Unfortunately, however, Christmas has become an occasion to further divide the social classes between the "haves" and "have nots". A friend of mine once stated this is when all the hypocrisy comes alive. Indeed, many people suddenly seem so damned caring at Christmas time, while they turn their noses down at the same people on the other 364 days of the year.
This year I wanted to give the incoming regional council something special, a new mascot of sorts. I met with an artist and educator that specialized in prehistoric creatures. He not only provides artwork, but will soon be planning workshops to students and small groups on this enigmatic period of our planet. In admiring the names of many of these prehistoric creatures, I asked if he could create a "Niagarasaurus Rex" for me, based on the Tyrannosaurus variety. I wanted it placed on a large plaque with a caption that is timeless and can be hung right in the region's chambers - in a location that the TV cameras filming regional council meetings can't miss when they cover council sessions. He told me that he probably wouldn't do something like this. (He never said why, but I assume doing this would insult the dinosaurs - I would somewhat agree).
As Christmas passes in Niagara, we go through a very depressing period of time in January and February where nothing really happens, unless Valentine's Day is a big thing for you. The days get busier for me, as I am usually dealing with crisis after crisis among those that come through my doors. There is not a lot of mental health support for people in Niagara, although we have lots of people seeking it or needing it, or both. One cannot take a relaxing stroll down certain downtown streets in Niagara without encountering people engaged in drug deals, involved in the sex trade or getting drunk. Downtown can be an awful place after dark. In the spring, I get a flurry of new auto accident cases, as many people here still don't know how to drive in the winter and get struck. It is not necessarily the victim's fault; usually, it is the other drivers, many of whom still use cell phones as they drive or even drive while drunk.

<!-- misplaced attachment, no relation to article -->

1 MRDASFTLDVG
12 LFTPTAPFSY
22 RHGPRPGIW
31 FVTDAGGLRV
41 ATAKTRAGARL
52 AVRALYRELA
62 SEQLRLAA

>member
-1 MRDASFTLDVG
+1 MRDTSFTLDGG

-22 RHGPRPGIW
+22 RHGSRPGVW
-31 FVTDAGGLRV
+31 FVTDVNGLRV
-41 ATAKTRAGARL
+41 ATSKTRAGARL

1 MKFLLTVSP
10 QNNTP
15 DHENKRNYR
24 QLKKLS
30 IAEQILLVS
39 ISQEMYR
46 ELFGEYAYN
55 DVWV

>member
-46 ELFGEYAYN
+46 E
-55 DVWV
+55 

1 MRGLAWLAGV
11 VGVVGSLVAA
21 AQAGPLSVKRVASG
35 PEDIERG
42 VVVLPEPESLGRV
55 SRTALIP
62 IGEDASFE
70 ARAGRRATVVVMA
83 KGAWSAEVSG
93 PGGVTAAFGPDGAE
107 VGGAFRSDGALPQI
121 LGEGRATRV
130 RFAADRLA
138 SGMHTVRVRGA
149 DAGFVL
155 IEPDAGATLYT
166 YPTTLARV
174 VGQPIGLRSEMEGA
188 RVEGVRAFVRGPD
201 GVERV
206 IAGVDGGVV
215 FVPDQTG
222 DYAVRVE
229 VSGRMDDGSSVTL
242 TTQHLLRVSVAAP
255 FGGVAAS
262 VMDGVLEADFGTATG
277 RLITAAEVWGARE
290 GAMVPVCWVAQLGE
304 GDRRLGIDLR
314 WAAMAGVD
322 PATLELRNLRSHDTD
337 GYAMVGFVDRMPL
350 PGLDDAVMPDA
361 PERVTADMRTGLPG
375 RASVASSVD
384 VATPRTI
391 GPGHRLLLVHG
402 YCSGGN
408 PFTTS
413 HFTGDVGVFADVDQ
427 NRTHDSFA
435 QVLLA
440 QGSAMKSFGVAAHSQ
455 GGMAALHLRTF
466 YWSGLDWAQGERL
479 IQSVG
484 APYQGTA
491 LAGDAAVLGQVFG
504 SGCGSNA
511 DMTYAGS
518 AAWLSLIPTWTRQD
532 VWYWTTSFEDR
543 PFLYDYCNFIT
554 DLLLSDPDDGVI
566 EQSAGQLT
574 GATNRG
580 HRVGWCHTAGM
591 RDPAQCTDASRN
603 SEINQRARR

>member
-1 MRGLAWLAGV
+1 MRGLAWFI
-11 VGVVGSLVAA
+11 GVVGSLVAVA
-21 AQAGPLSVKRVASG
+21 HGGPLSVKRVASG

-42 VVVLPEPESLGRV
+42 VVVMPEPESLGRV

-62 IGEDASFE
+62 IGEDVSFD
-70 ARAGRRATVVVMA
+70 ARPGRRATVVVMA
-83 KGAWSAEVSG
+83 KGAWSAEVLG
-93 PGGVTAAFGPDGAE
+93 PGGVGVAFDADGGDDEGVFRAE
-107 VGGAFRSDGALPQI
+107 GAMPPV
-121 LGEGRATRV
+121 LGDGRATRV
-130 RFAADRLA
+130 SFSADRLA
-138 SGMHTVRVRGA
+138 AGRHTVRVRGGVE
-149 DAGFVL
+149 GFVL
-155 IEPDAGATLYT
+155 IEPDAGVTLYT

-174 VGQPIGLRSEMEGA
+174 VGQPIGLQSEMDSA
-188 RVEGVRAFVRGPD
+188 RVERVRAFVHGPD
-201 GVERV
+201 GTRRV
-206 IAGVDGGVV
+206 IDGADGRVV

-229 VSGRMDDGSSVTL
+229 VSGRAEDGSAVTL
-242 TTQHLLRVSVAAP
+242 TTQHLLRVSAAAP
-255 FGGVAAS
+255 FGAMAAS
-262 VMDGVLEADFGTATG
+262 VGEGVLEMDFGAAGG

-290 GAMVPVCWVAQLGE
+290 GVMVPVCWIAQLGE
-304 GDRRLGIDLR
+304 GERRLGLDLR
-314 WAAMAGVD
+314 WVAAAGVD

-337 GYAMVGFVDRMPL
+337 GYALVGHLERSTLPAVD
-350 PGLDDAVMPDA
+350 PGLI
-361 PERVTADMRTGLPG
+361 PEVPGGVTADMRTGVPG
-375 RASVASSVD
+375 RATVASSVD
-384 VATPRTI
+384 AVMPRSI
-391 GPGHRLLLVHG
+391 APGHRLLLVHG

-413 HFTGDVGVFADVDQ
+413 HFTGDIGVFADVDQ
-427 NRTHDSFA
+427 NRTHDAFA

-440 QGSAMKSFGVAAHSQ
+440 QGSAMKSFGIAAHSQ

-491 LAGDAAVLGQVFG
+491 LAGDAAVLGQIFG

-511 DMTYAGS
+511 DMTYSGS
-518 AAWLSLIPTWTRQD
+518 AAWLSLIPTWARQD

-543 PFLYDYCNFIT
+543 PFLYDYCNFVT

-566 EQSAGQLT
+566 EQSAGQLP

After Christmas is over in Niagara, we don't hear about the homeless, the poor and the less fortunate anymore, because as my friend said about hypocrisy, most people only believe they exist once a year and even daring to question the political priorities and economic policies that led to them being here in the first place for us to garnish our guilty hearts with over the holiday season is even more politically incorrect than removing a few Christmas trees from the courthouse lobby.
I can only hope for a Christmas gift that I will never receive and that is the experience of boundless diversity and human tolerance and acceptance of people as they are in Niagara (as well as everywhere else),where anybody can be who they are without judgment, without criticism and without exclusion, and no person will ever have to rely on the periodic and irregular goodwill of others for their basic survival.
As somebody who has worked in the legal profession too long and before this, in social work, I have seen too much abuse of those by the so-called goodwill of others.